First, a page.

Academic journal article Cognitie, Creier, Comportament

What Can Neuroimaging Tell Us about the Early Development of Visual Categories?

Academic journal article Cognitie, Creier, Comportament

What Can Neuroimaging Tell Us about the Early Development of Visual Categories?

Article excerpt

ABSTRACT

While brain imaging studies of visual cognition have contributed extensively to our understanding of the different mechanisms involved in object processing and categorization, in adulthood, infancy studies have only started to employ these techniques. We identify in this paper a few of the methodological and theoretical reasons that hindered a more enthusiastic use of imaging methods. Focusing on three theoretical questions that stand out from the infant object categorization literature we show that, when the methodology is adapted to the study of young populations and the interpretations guided by equivalent results from the adult literature, brain imaging can help shed light on cognitive development.

KEYWORDS: infants, categorization, brain imaging, ERPs, language.

Brain imaging methods have greatly contributed to the understanding of visual cognition, in adulthood. Guided by the results obtained with more invasive methods in monkeys, human brain imaging techniques, that vary both in temporal and spatial resolution, have provided access to different dimensions of visual processing. These techniques fall into two categories, those measuring the brain electrical activity - the Electroencephalography (EEG) and the Magnetoencephalography (MEG) and those measuring the brain activity indirectly, by detecting changes in the cerebral hemodynamics - Functional Magnetic Resonance (fMRI) and recently the Near Infrared Spetroscopy (NIRS). fMRI has greatly helped to understand both the anatomical and functional organization of the visual areas in the brain. EEG and MEG have allowed us to chart the temporal unfolding of object processing in real time. More recently, with the advent of better localization algorithms, these electrophysiological methods have also begun to provide good spatial information about the location of neural processes, albeit with lower resolution than fMRI.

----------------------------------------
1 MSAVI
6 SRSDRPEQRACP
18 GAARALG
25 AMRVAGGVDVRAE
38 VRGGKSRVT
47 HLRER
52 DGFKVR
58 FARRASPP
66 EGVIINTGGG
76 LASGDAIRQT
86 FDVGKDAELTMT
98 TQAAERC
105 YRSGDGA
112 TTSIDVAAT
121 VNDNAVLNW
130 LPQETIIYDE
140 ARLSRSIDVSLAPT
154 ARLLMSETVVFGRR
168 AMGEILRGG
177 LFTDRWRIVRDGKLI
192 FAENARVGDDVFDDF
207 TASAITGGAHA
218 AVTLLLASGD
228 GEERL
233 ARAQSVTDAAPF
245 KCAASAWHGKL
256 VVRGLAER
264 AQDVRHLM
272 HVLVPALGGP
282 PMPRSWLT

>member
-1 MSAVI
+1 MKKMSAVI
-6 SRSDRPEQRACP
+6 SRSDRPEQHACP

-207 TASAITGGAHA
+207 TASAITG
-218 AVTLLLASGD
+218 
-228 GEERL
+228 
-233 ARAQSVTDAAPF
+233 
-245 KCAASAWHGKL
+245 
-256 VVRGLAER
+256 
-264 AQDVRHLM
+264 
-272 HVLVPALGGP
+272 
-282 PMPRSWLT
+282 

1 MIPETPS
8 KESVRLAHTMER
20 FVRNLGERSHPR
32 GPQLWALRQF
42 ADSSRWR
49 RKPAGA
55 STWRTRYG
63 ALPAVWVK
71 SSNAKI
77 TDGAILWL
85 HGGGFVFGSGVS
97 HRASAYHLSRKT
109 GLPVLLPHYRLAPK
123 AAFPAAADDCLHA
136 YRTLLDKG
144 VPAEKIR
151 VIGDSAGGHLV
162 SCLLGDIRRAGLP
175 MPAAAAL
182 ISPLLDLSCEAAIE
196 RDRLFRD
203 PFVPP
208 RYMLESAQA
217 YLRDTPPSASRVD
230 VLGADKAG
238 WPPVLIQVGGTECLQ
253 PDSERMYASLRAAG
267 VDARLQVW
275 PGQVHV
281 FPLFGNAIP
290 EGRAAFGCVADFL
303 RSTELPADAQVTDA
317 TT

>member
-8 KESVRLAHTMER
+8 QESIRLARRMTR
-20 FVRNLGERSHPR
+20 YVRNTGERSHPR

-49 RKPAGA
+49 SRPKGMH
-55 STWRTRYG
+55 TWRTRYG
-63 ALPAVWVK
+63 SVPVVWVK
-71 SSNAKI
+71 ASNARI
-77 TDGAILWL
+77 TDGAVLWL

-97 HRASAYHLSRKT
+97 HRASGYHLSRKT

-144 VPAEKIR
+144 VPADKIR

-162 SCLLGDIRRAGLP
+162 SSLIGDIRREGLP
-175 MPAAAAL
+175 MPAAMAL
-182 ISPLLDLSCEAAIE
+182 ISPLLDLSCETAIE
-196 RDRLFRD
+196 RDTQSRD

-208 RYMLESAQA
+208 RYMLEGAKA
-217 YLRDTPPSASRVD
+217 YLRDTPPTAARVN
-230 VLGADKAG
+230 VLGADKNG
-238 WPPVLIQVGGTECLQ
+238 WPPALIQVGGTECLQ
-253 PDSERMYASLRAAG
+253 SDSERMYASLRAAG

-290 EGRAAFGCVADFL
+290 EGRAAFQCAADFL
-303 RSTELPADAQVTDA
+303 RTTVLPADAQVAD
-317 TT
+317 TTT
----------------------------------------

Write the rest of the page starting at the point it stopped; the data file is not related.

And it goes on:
By using well-established experimental paradigms in conjunction with the above imaging techniques, it is now possible to explore a variety of brain related cognitive issues such as the selectivity of a type of process and the developmental time-course of this specialization, the effect of expertise on neural processes, and the modularity or interactivity of different types of cognitively relevant neural processes. Such questions are of major relevance for understanding cognitive development. A very rich collection of behavioural data has shown that infants' perception of their visual environment changes dramatically from the first minutes of life until adulthood. We believe that understanding these changes can be greatly helped by our knowledge of brain development.

Despite this great potential, the number of infant neuro-imaging studies is still relatively small. Numerous ethical and methodological barriers largely prevent fMRI and MEG from being employed with young healthy children. Both these methods are very sensitive to motion artefacts and thus require the immobilization of the infant's head. fMRI also involves subjecting the baby to radio frequency magnetic pulses and to high levels of noise. However, where procedural solutions that minimize infants' discomfort during MRI scanning have been found1, valuable information was obtained in diverse domains such as the localization of languagespecific areas in infants as young as three months of age (Dehaene-Lambertz, Dehaene, & Hertz-Pannier, 2002) and the connectivity between different subcortical structures and cortical areas (Dubois, Hertz-Pannier, Dehaene-Lambertz, Cointepas, & Le Bihan, 2006). Moreover, with very young participants, there is the problem of trying to limit the frequent motion artefacts. However, with these disadvantages also comes a big advantage, these imaging methods do not require any explicit behavioural response from the participant. This is good news for studying early development because it sidesteps the problem of what behavioural methods to use. …

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